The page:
Peter Godwin and John Ling

Under the laws of most jurisdictions, directors of a company are duty-bound to act in the best interest of the company. Traditionally, fulfilling this duty meant that directors would need to have regard to the benefit of shareholders as a whole, shareholders being the ultimate owners of the company. However, recently, there has been a shift away from this short-term shareholder-focused view towards a more long-term sustainable value creation-focused view.

Globally, there has been an increasing recognition that the conduct of a company affects various stakeholders around it, and that companies should have regard to environmental, social, human, and economic considerations. These considerations – commonly referred to as ESG considerations – once seen as a voluntary part of companies’ corporate governance framework, are now rapidly being enacted into hard law across different jurisdictions.

How are these recent shifts affecting the legal position on directors’ duty to act in the best interest of the company? In this article, we will explore the current legal positions in the UK, Europe and Malaysia on directors’ duty to act in the best interest of the company vis-à-vis ESG considerations.

Position in the UK

Presently, UK law incorporates ESG considerations as part of a director’s duty to act in the best interest of the company.

The Company Law Review Steering Group (CLR) was formed by the UK government in 1998 to review UK’s company law with a view of creating a more competitive economy. One of the key recommendations of the CLR was for there to be a shift in focus away from the individual interests of members to a focus on the “managing of the complex of relationships and resources which comprise the company’s undertaking”.

These recommendations were reflected in the law when the Companies Act 2006 was enacted. Under Section 172(1) of the Companies Act 2006, a director of a company must act in the way he considers, in good faith, would be most likely to promote the success of the company for the benefit of its members as a whole. In doing so, directors are obliged to have regard to (amongst others):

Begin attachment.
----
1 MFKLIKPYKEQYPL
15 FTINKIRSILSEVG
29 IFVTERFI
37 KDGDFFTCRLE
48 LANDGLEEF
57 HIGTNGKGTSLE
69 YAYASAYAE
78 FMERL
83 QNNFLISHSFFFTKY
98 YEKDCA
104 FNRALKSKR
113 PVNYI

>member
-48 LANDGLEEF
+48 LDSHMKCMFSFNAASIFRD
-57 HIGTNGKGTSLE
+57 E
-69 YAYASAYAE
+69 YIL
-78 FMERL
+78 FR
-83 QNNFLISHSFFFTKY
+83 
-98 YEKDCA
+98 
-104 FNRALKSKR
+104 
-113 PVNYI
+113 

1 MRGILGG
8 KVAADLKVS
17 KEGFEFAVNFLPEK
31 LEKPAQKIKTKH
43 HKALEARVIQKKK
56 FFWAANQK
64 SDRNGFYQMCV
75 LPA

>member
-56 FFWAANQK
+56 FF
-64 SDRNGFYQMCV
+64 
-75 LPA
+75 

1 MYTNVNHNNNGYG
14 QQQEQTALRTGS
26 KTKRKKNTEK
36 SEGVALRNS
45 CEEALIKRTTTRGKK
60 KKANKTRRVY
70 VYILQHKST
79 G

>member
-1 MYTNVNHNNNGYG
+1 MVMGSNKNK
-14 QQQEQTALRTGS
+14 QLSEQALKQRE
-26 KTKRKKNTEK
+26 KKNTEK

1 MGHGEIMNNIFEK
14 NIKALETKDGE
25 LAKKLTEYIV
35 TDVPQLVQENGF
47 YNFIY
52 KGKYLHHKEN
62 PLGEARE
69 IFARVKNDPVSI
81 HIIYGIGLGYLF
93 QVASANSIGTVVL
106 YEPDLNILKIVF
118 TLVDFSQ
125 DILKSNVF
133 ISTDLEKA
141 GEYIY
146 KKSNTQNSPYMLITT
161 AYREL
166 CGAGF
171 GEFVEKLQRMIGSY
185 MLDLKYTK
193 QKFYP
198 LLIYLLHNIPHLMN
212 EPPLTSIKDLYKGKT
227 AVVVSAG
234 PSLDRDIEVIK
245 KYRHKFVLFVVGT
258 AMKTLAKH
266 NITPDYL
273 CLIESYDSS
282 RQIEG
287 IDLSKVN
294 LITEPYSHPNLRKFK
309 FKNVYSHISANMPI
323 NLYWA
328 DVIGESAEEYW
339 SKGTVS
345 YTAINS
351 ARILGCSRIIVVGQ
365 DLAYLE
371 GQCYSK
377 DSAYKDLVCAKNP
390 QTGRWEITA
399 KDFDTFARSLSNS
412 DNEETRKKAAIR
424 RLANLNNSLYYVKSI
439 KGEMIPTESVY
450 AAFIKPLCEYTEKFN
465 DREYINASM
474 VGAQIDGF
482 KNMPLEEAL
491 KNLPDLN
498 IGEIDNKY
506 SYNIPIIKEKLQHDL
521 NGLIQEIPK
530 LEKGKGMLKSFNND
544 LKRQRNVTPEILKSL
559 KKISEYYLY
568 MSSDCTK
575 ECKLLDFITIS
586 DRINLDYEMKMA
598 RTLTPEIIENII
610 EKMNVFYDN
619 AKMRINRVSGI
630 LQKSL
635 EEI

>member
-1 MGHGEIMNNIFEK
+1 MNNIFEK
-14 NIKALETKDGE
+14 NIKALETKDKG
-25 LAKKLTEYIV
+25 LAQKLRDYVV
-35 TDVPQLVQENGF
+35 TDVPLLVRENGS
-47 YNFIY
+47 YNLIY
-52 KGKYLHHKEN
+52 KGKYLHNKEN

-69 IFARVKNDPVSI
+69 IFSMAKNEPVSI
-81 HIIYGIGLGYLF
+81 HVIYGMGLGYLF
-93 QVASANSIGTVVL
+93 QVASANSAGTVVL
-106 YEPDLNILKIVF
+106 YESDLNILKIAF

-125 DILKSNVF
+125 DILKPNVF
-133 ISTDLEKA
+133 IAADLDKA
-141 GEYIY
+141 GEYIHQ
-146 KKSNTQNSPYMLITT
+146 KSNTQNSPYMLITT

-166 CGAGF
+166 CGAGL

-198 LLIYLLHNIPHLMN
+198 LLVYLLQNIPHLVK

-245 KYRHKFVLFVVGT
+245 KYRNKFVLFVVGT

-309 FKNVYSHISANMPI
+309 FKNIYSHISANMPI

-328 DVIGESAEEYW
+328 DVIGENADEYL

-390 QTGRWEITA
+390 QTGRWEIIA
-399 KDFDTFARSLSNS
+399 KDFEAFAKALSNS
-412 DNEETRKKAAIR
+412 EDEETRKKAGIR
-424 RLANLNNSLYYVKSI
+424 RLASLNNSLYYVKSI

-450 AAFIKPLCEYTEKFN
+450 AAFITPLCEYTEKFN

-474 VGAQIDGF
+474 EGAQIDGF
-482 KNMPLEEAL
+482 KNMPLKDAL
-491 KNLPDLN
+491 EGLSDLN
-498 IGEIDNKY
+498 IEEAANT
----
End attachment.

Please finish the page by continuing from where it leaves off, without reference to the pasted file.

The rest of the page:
• the likely consequences of any decision in the long term;
  • the interests of the company’s employees;
  • the need to foster the company’s business relationships with suppliers, customers and others;
  • the impact of the company’s operations on the community and the environment; and
  • the desirability of the company maintaining a reputation for high standards of business conduct.

Since Section 172(1) of the Companies Act 2006 came into force in 2007, directors of UK-incorporated companies have been legally obliged to take into consideration various ESG matters as part of their decision-making processes. These include matters such as climate change, maintaining biodiversity, human rights, health and safety, bribery, corruption, competition and so on. A failure to comply with these obligations may result in directors being liable for losses suffered by the company as a result of such a breach.

Position in Europe

Recently, in February 2022, the European Commission published a proposal for a directive on corporate sustainability due diligence which includes an article providing that member states shall ensure that, when fulfilling their duty to act in the best interest of the company, directors must take into account the consequences of their decisions on sustainability matters, including matters such as human rights, climate change and environmental consequences. This obligation would not apply to companies meeting certain thresholds calculated based on the number of employees and worldwide turnover and would not apply to small and medium enterprises.